At the same time, I was really hesitant to trunk The Girl Who Would Be King. I KNEW it was good, and even though I was sick of it, I had a lot of faith in it. But I had two shiny new ideas that I was excited to move forward on. I asked my agent if I could send him the first chapters for each of the potential new books to see if he was interested before we decided to move forward together. He agreed.

A week later he said he liked both pieces very much and saw a lot of potential in them.  And with that answer, The Girl Who Would Be King was officially trunked. It was painful, but it was also a relief. I was so tired of the project after working on it in some form or another for more than five years. The shiny new projects beckoned me, and some part of me was anxious (and frightened) to see if I could make it to “the end” on something entirely new.  But I didn’t want to slowly write the new project over years, because now I knew how much revision there could be, how long and drawn out the process could be. I was determined to write the first draft of this new book as quickly as possible. 

And that is how my second book became my “NaNoWriMo” project for November 2011. I wrote the whole (massive) thing in under 6 weeks (although I started with nearly 25k). Getting to the end restored my faith in myself as someone who could maybe actually BE a writer, as opposed to someone that one time wrote a book that actually got to "the end" by some miracle.  I kicked myself for not having done it sooner. Everything was better now. I did one solid edit and sent the new book off to my agent in December of 2011.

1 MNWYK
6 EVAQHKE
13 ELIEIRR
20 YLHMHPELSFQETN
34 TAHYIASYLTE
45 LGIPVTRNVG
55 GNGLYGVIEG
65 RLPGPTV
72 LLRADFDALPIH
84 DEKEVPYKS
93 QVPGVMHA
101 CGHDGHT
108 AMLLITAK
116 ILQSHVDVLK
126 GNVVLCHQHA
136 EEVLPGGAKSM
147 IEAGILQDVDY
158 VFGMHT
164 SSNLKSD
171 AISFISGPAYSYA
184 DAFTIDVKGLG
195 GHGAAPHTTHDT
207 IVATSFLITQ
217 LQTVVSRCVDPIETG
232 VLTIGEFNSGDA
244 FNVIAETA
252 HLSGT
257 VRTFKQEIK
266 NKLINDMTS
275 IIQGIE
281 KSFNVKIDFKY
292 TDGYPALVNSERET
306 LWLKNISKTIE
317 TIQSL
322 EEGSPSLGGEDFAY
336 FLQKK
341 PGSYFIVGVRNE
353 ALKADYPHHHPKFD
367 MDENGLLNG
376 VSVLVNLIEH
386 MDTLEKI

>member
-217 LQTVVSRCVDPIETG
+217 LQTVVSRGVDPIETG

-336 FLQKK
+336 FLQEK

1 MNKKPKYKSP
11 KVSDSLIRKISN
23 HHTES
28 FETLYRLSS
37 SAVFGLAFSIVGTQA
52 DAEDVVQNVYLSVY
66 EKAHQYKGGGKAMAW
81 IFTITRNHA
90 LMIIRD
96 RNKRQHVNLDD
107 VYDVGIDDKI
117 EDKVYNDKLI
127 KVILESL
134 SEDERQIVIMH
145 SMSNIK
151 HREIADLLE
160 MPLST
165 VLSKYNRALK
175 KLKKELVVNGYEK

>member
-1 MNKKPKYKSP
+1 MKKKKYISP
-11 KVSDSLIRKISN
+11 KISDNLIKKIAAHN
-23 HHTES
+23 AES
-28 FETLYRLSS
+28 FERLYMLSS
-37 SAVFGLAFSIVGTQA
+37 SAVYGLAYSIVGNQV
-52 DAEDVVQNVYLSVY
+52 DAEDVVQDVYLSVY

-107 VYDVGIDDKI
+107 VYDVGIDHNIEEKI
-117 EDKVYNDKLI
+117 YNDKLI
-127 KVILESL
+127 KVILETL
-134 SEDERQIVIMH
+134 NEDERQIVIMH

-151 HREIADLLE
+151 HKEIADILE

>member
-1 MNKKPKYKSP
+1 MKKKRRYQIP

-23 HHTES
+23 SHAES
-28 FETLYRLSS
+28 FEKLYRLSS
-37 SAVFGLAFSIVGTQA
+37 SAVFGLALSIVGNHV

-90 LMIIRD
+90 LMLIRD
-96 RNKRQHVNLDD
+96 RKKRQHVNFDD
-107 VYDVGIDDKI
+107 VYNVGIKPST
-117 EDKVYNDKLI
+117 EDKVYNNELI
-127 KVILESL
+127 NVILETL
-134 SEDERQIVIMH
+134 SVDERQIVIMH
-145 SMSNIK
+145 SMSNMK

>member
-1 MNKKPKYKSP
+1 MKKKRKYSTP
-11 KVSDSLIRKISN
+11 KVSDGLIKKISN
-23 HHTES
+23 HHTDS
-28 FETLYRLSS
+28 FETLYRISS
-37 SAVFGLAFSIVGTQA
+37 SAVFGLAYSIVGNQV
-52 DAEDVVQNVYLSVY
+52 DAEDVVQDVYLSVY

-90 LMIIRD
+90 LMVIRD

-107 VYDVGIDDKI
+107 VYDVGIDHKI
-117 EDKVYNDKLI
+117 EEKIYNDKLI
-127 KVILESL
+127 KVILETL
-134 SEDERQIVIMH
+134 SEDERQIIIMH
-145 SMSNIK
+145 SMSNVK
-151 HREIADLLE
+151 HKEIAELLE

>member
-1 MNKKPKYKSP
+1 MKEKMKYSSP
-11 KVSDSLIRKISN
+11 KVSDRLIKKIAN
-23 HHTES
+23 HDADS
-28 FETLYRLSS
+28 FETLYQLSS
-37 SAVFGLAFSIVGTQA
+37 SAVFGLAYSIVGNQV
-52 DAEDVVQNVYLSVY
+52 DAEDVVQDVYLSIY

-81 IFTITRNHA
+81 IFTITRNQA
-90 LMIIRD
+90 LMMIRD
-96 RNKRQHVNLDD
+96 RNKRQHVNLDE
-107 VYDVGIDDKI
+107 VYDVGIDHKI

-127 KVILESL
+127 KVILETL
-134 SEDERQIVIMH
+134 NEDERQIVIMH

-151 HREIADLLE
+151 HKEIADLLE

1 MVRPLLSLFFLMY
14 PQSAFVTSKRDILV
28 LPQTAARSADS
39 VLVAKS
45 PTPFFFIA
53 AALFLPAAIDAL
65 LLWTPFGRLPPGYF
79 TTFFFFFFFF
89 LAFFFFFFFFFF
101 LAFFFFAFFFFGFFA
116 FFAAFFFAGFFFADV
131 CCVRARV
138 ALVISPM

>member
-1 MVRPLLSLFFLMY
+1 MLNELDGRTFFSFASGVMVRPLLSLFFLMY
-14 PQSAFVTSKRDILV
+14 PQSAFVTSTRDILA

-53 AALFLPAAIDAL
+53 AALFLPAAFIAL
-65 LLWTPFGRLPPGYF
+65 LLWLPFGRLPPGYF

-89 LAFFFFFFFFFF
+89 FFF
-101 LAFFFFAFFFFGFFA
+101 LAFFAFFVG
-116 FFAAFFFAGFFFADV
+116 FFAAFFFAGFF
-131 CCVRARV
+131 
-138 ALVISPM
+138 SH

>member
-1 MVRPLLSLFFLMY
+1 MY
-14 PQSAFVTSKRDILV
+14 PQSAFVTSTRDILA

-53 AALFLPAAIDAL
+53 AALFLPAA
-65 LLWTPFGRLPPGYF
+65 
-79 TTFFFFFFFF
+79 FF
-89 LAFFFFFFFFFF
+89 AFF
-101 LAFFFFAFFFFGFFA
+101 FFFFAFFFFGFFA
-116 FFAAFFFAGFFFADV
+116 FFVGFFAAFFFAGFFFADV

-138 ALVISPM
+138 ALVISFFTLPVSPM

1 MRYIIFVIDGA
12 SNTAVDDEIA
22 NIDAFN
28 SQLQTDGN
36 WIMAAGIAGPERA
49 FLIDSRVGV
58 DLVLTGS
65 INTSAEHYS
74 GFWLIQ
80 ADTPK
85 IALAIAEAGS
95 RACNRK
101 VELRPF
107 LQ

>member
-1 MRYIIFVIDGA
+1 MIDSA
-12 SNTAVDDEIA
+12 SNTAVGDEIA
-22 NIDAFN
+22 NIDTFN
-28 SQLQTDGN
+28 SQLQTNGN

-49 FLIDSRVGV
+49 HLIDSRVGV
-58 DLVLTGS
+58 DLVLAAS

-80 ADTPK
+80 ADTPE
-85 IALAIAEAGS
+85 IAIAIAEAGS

Sometime between January of 2012 and April of 2012 my relationship with my agent waned a bit. I didn’t feel his enthusiasm for the new book, and he didn’t seem to have time for me. I was anxious having already felt like I'd waited a long time (albeit for another project entirely), and knowing that my new book was very “on trend” I was worried about timing. When all was said and done, in late April of 2012 my agent and I parted ways. I began my search for a new agent for my new book (that search is still ongoing), but in the meantime I seriously considered self-publishing The Girl Who Would Be King.

Self-publishing, thanks to digital/ePubs, had really changed, even just in the few years that I had been working on my book. The stigma had begun to disappear, and there were even some crazy success stories out there. I had been, over the past four years (while not writing a new novel) been writing a lot online both for my own personal blog and for various freelancing gigs (CBR, Comics Should Be Good, here at LitReactor), and I had built up a reasonable little platform. Would those same people buy the book if I published it?  I had no idea.

I commissioned an extremely talented artist I knew to give me a professional cover, hired a writer friend to help me with copy editing, and I pulled together what I considered “the best” draft of The Girl Who Would Be King. This included all the great narrative and structural changes I’d made throughout the years, but added back in some of the violence (and awesomeness) that I’d pulled out in order to make the book more "YA Friendly." If I was going to do this myself, I wanted the version of the book I felt was the best – not the version that best fit some mold I wasn’t even sure was right for the book. Stepping away from the book for nearly 10 months gave me some nice clarity on it as well, and I found myself quite happy with the draft I sent off to be copy edited. 

On June 25th I launched a Kickstarter to both fund the costs (the print run, the cover, the copy editing, isbn purchase, etc.), and drum up interest and chatter about the project, rather than just quietly releasing it as an ePub on Amazon.